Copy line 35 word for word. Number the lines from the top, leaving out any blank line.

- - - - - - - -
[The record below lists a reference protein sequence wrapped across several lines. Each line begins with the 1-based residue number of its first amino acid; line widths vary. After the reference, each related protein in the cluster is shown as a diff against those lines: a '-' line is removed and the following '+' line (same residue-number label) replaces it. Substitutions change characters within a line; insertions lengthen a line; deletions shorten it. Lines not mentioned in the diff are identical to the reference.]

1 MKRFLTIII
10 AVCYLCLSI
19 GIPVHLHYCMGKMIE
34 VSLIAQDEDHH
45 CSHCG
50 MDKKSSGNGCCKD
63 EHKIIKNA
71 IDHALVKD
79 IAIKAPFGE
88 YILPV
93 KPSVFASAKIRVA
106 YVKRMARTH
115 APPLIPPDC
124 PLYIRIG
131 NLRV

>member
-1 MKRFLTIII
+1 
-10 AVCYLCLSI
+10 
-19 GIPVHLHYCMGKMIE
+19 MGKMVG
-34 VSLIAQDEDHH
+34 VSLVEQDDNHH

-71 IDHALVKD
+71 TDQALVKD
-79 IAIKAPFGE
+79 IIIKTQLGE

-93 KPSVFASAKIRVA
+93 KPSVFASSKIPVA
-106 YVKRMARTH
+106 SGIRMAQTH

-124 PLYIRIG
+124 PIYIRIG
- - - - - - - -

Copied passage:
+124 PIYIRIG